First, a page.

The BBC reveals today that Paris attacks suspect Salah Abdeslam posted the flag of ISIS on his Facebook page three weeks before the attacks. According to Belgian website RTBF, Belgian authorities were aware of the flag, but they took no action and were unable to connect Abdeslam and his brother to attack ringleader Abdelhamid Abaaoud. Belgian authorities have already admitted to a number of other key missed signs and blunders.

Today from the future of violence: French authorities plan to deploy anti-drone technology to protect the European soccer championships this summer. The Associated Press reports that Euro 2016 security chief Ziad Khoury said that “no-fly zones will be declared over all 10 stadiums as well as training grounds.” Officials worry that drones could be used to spread toxic chemicals in a terrorist attack.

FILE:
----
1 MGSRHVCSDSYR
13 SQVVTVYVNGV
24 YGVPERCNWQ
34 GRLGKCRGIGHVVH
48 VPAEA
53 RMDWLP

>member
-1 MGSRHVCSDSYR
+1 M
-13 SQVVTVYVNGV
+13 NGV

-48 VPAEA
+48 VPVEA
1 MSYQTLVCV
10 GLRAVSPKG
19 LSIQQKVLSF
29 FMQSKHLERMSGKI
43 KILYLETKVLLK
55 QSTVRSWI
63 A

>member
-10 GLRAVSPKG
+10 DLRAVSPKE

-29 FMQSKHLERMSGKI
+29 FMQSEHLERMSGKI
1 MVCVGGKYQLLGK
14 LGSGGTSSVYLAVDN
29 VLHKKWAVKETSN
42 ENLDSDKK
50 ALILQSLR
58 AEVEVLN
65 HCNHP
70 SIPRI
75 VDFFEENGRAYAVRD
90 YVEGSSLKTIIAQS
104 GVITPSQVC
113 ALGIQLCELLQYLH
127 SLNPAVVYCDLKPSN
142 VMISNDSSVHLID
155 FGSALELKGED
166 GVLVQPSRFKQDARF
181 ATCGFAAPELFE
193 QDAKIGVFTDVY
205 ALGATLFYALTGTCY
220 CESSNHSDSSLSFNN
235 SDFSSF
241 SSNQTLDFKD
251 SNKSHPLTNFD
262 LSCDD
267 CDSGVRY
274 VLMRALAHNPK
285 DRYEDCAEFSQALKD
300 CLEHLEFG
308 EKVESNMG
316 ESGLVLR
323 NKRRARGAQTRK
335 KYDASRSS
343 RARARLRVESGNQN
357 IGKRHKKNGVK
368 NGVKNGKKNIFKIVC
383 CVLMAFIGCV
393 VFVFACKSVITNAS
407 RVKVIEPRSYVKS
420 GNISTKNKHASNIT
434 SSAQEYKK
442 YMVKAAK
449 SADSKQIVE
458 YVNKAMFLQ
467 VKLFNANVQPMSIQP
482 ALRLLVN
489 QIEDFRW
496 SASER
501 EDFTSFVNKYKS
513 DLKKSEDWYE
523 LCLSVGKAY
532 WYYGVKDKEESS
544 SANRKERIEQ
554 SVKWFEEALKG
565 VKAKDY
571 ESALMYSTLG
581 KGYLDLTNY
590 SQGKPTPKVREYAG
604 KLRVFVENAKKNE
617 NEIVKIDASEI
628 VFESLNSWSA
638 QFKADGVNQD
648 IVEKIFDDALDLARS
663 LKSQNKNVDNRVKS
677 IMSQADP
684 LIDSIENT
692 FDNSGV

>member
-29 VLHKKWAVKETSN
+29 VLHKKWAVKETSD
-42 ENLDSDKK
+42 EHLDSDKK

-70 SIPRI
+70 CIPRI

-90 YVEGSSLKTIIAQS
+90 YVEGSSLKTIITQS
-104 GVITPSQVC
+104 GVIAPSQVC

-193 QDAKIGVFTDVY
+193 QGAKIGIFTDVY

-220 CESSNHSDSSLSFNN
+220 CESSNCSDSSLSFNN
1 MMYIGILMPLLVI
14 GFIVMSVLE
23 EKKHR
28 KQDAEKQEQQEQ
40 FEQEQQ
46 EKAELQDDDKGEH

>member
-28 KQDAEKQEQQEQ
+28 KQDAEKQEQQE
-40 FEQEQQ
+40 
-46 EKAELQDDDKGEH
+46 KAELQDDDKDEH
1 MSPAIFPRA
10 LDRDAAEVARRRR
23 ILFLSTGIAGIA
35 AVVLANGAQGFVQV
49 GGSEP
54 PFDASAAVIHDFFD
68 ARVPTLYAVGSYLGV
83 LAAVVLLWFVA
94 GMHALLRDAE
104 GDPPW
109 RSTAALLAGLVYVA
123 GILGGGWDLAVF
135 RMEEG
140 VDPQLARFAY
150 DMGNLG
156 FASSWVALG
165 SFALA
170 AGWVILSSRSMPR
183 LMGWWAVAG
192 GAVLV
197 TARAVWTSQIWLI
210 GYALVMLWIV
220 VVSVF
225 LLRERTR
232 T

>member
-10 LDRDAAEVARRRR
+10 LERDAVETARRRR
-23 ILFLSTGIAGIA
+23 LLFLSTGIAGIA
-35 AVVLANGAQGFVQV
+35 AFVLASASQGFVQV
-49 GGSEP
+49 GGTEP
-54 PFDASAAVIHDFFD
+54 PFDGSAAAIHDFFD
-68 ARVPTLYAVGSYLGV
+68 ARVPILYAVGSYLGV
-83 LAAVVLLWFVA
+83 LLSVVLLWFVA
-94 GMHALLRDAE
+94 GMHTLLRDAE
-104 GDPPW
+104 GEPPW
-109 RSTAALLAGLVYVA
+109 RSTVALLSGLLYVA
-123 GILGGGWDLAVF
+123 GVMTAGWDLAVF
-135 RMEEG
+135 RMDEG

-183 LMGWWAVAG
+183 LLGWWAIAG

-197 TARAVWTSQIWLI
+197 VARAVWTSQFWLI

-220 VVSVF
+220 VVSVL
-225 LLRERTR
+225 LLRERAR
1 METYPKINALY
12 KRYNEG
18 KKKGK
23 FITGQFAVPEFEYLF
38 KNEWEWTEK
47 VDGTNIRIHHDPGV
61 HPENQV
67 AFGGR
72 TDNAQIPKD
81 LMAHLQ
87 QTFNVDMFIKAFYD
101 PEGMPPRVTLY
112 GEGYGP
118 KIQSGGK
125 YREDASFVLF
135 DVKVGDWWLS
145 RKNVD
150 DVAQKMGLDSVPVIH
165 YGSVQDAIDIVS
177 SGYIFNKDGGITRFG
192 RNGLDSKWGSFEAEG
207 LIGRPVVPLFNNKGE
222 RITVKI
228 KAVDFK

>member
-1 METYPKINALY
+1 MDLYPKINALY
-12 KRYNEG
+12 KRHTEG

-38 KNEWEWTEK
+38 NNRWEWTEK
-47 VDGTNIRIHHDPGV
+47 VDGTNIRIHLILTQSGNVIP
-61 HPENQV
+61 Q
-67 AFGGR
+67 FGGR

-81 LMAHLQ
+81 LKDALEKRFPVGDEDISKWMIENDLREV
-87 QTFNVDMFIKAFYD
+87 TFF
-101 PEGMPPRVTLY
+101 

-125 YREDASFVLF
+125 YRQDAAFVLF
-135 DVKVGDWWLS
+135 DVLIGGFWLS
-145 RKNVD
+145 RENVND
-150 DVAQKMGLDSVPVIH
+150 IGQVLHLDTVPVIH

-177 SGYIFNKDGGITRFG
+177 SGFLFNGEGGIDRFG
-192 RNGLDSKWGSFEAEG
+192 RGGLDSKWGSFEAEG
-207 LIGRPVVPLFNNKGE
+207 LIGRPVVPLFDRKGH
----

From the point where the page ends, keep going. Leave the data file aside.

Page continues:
The White House threatened yesterday to veto the 2017 National Defense Authorization Act passed by the House Armed Services Committee over its use of special war funds for day-to-day military programs. According to Reuters, the $602 billion House version of the NDAA “would shift $18 billion of wartime Overseas Contingency Operations, or OCO, funds to avoid automatic budget cuts to military programs.” The Obama administration also objected to several policy measures in the bill, including provisions that will make it harder to close the detention facility at Guantanamo Bay.